What to do if you've been victim to online webcam blackmail, also known as sextortion
What is sextortion?
Sextortion, also known as ‘webcam blackmail’, is when intimate images and videos are recorded and used for financial exploitation and coercion.
How does it happen?
The majority of cases involve individuals meeting via social media or dating websites and forming a relationship through conversation. The blackmailer often assumes the identity of a stereotypically attractive man or woman who, after gaining the victim's trust, will quickly persuade them into sending intimate images or videos or will record sexual content without the victim’s knowledge or consent. The images and videos will then be used to blackmail them for money or further sexual content. Sextortion can be committed by an individual or by organised criminal gangs overseas.
What to do if you're being blackmailed:
How do I know that it's Sextortion?
Sextortion is a common crime and the scammers use similar tactics to try and apply as much pressure on you as possible to make you pay them the money, these might include:
- Threats to share recorded footage on Facebook, Youtube etc.
- Blackmailing you for money to be sent via an online banking transaction, the receiver could be based overseas, for example in the Philippines.
- They have obtained screenshots of your friend's list from social media.
- Allegations that you have been speaking to a minor.
You can find more advice and information about this crime from the National Crime Agency here.
It is against the law in the UK for someone to threaten to share, and share, an intimate image or video without consent. You can report this to the police by calling the non-emergency number 101. If the perpetrator of the crime is overseas there may be limited things the police can do however reporting this will add to the national intelligence of these types of crime.
If you can, try to collect as much evidence as possible, this would include screenshots of the messages where the blackmail threats were made, bank details they shared with you and any other relevant communication.
Stop, block and report.
We would encourage you to block, stop all communication and report them to the platform where the threats are being made here.
Do not pay any money or meet demands they may request. They want to engage with you so they can threaten you and exert pressure. The amount they ask for is designed to be just enough to encourage you to pay. It will not be enough and they will come back and demand more.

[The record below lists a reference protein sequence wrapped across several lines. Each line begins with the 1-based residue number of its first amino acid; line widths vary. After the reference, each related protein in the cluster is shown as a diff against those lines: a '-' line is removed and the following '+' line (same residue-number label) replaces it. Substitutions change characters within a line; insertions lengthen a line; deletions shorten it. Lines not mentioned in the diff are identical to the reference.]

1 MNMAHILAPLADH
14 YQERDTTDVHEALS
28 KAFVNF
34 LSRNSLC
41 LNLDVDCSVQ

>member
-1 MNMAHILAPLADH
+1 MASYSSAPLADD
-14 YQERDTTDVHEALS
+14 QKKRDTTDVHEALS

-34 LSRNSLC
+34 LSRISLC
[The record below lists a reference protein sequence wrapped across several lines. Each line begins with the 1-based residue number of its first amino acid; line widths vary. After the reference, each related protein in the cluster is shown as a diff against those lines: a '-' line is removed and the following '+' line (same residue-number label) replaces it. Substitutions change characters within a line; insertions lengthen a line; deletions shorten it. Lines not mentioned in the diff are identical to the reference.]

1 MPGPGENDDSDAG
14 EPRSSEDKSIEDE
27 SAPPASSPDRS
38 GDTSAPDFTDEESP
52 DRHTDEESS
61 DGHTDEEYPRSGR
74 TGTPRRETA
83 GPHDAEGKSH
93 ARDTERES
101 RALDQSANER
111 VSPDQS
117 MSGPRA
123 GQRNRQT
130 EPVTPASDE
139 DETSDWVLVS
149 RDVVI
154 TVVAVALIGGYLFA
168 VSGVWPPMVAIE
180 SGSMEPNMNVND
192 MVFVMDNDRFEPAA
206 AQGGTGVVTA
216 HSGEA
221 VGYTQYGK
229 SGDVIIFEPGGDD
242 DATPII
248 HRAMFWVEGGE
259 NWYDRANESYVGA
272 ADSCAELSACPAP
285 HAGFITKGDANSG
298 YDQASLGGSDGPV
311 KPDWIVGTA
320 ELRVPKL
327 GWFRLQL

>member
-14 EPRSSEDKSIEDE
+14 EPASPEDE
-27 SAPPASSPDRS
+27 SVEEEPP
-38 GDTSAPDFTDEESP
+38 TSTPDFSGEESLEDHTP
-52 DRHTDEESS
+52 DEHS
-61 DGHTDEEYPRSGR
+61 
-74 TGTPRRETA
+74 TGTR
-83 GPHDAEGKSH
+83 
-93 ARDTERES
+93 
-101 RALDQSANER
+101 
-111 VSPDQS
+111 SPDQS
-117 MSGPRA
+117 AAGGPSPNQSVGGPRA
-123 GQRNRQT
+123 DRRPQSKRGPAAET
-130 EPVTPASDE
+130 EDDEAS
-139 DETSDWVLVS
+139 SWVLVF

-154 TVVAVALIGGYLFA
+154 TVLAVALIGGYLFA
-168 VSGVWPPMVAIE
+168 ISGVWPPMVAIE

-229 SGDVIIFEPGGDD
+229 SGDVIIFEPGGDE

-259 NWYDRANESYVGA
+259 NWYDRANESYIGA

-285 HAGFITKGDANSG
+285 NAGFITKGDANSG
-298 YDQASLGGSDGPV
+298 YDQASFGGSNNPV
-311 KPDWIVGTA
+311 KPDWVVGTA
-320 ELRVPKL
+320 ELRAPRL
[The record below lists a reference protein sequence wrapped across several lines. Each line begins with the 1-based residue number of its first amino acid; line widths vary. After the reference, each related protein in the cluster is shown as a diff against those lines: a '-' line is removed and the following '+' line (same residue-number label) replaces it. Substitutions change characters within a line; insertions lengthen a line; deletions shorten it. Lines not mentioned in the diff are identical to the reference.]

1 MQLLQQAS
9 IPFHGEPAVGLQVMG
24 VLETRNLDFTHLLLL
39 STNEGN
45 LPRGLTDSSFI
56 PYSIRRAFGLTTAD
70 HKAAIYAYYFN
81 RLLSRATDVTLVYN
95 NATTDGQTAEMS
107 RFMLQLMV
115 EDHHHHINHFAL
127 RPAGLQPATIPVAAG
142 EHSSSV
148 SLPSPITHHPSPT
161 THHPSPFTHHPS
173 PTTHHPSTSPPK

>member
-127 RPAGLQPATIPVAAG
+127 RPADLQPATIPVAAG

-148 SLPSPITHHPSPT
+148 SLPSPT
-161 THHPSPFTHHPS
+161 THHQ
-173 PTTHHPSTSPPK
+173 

If you have already paid money to the blackmailers, do not send any more. You could try to contact your bank or the platform used to send the money for more advice.
In our experience in dealing with these types of crimes, we find that the perpetrators will quickly lose interest and move onto their next victim when they realise no money will be paid and they have no way of contacting you with more threats.
StopNCII.org is a platform designed to support victims of Non-Consensual Intimate Image (NCII) abuse and works to digitally hash private sexual content and prevent this from being shared across the platforms of participating industry partners.
This is an extension of the previous 'Facebook NCII pilot' and any images previously hashed through the pilot will continue to be protected and will be included in the StopNCII.org hash bank.
To be eligible to hash your content through StopNCII.org, you must:
• Be the person in the images/videos
• Be over the age of 18 in the content
• Have copies of the images/videos you wish to hash stored on your device
• The content is nude, semi-nude or engaging in a sexual act in the imagery.
Privacy and security:
Now you have blocked all access from the blackmailer contacting you, it's now best to review and raise your privacy settings across all of your social media accounts and stay vigilant to new or suspicious friend requests. Find more privacy advice here.
Some victims of Sextortion find it reassuring to create Google Alerts. You can set these up with tags for your name so if anything is posted online in your name you will be alerted via an email, here's how you can do this.
Look after yourself:
We understand how distressing this can be: make sure you reach out for support to help you cope with what has happened. You can find more support services and organisations that might be able to give more help here.
Get in touch with the Helpline.
If you have read this information and you would like to be referred to the Facebook Pilot or if you still have questions, please get in touch. We may refer you to read this advice page, so please mention that you've already accessed this advice.
We will need to know where they are threatening to share your intimate images and videos and we will do our best to provide you with some more specific advice.